K-Otix's Kanye coup
Inspired by Kanye West 's Bush-bashing missive, Houston's K-Otix hiphop crew immediately launched into action, reworking Kanye's current Gold Digger single into an incisive commentary on the U.S. government's appallingly inept response to the Katrina disaster. The brilliant George Bush Doesn't Care About Black People, credited to The Legendary K.O . aka Dem Knock-Out Boyz , has been rocking the Internet since last week when it began appearing on various websites like FWMJ (www.fwmj.com) and spread like a virus via e-mail. Record labels? Radio? Who needs 'em? You can bet even West's enjoying the unsanctioned remix with lines like "Five days in this motherfucking attic / I can't use the cellphone I keep getting static / Dying cuz they lying instead of telling us the truth / Screwed cuz they say they're coming back for us, too / But that was three days ago and I don't see no rescue." They should hire K-Otix to run FEMA.
A Shankar scorcher
In Ananda Shankar 's liner notes to his jaw-droppingly awesome second album, Ananda Shankar And His Music (originally issued by EMI India in 1975 and just reissued by Spain's FASS label) the late great says he aims to create a "nameless music which is pleasant to the ear, soothing to the soul and gladdening to the heart." But if nothing else, he succeeded in creating a funk bomb that destroys dance floors. Put on the charging, moog-squelching opener Streets Of Calcutta or the wickedly pounding closer Dancing Drums and you'll have a tough time believing this masterful ragadelic collision was concocted 30 years ago by Ravi Shankar's nephew. Makes Norah Jones look like the black sheep of the family.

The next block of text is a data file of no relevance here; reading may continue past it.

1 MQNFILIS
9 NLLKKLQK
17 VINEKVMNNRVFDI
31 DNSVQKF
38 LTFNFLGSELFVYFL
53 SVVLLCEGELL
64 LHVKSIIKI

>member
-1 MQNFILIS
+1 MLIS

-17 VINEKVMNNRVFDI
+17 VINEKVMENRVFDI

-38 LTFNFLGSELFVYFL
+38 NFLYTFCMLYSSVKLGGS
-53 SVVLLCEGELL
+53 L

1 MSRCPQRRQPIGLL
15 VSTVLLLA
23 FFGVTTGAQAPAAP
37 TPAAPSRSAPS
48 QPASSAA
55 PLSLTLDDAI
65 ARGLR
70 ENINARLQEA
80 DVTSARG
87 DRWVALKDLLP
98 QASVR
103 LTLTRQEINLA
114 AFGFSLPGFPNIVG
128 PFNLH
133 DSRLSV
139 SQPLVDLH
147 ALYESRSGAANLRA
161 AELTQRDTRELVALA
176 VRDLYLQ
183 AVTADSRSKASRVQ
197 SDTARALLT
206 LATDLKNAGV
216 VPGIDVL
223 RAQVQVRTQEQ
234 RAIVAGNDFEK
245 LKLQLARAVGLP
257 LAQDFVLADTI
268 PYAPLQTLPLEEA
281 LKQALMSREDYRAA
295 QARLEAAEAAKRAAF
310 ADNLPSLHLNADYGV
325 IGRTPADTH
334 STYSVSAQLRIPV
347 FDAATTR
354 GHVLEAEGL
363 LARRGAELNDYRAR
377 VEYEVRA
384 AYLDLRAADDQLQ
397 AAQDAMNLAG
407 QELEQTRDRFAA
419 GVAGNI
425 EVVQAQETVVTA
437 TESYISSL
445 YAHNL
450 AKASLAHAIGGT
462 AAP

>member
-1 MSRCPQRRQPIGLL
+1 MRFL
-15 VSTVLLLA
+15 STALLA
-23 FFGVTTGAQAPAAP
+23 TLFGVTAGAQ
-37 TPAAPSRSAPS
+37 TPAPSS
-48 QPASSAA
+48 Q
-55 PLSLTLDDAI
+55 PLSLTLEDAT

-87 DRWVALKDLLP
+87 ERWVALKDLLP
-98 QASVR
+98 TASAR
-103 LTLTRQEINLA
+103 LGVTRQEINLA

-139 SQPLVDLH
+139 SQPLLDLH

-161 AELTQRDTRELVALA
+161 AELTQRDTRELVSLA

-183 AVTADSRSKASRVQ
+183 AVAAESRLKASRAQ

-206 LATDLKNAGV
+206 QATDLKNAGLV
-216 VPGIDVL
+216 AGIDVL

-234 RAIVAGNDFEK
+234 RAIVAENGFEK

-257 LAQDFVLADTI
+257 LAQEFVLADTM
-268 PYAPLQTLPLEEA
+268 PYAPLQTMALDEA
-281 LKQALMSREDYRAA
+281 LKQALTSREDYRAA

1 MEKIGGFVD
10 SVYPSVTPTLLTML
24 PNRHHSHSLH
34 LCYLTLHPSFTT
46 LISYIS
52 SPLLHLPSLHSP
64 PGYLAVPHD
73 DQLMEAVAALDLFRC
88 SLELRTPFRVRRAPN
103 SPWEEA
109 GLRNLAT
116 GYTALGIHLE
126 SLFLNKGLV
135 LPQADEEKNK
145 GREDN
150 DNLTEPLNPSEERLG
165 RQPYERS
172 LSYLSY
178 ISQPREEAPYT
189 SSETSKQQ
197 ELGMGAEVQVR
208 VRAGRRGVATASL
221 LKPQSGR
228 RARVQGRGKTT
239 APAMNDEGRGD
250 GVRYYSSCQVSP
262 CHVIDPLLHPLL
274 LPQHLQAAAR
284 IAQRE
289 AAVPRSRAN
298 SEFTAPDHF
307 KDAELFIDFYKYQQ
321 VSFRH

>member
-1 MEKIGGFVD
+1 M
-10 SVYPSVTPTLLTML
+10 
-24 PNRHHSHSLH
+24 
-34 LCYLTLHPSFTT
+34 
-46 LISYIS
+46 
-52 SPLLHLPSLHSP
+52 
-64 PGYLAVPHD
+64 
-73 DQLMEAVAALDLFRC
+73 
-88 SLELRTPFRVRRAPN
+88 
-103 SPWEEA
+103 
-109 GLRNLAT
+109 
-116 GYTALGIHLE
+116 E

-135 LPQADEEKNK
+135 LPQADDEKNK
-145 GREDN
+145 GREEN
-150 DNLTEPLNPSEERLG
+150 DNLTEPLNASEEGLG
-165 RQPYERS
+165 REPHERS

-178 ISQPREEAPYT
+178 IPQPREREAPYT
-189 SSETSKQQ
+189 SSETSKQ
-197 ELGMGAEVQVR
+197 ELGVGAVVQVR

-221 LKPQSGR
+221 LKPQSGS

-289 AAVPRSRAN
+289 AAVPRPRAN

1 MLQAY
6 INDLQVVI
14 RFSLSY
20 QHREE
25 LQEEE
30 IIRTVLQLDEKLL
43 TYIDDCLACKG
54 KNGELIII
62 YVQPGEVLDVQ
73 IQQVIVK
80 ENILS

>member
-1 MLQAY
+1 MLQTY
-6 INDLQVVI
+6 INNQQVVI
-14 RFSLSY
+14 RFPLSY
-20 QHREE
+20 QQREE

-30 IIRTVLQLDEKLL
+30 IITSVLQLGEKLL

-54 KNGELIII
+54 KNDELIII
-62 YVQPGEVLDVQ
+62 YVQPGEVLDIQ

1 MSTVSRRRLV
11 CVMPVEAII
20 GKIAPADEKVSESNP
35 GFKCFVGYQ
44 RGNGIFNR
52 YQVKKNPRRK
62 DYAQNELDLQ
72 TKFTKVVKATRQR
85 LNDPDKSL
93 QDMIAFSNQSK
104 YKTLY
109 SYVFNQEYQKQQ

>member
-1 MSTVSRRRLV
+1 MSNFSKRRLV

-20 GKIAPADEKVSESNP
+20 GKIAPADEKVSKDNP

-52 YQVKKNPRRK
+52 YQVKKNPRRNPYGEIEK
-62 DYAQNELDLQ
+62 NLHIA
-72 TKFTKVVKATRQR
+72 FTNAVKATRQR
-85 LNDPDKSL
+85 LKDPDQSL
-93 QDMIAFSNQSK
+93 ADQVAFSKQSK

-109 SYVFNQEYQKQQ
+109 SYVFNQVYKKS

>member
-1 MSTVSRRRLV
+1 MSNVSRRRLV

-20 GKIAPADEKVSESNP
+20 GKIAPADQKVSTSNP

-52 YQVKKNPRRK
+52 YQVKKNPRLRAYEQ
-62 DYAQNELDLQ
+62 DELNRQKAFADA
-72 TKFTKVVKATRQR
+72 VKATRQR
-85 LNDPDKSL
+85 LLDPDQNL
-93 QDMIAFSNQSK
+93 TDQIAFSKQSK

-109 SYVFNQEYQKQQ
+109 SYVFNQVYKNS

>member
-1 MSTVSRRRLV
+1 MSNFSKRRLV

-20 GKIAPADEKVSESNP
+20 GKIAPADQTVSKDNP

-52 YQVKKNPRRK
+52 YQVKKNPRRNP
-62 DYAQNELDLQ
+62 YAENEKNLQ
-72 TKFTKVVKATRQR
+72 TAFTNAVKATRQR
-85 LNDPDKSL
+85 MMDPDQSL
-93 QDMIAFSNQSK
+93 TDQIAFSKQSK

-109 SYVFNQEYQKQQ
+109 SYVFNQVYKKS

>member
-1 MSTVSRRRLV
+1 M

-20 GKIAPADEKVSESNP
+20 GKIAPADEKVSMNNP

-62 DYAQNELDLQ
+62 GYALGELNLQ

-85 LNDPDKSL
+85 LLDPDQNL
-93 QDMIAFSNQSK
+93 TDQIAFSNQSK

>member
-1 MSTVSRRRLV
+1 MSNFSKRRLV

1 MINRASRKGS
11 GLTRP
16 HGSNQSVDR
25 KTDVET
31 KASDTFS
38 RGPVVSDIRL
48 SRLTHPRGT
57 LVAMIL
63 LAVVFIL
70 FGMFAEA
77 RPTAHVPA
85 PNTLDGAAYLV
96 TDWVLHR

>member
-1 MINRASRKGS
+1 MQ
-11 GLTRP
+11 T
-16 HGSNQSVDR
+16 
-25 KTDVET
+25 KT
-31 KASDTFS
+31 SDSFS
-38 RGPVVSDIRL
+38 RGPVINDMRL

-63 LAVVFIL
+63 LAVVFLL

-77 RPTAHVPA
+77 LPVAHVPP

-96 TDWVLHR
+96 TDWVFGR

Link's Big Pink
When Link Wray stopped seeing chart and jukebox action for his nasty guitar instros in the late 60s, he headed back to the family farm near Accokeek, Maryland, and began developing a countrified roots sound closer in spirit to the Band and Tony Joe White than anything he'd previously done, using a lo-fi system that brother Vernon had set-up in the backyard chicken coop. The two-disc Wray's Three Track Shack (Acadia) thoughtfully brings together these enjoyably raw sessions originally scattered over his self-titled debut, the Mordecai Jones album for Polydor from 71 and the unjustly overlooked Beans And Fatback album Virgin released back in 73. A twangy treat.
A long-time cult favourite prized by collectors of both obscure outsider artifacts and trippy stoner folk, Gary Higgins 's Red Hash album - just reissued by Drag City - is a wonderfully engaging marvel of DIY hippie chutzpah. Recorded in 73, in the days before Higgins was shipped off to prison for a two-year bid for pot possession, Red Hash crackles with a palpable sense of urgency. While there is an underlying melancholia throughout, this isn't as doom and gloomy as you might expect. There's a strangely uplifting quality to the songs that is an essential part of the disc's lasting appeal.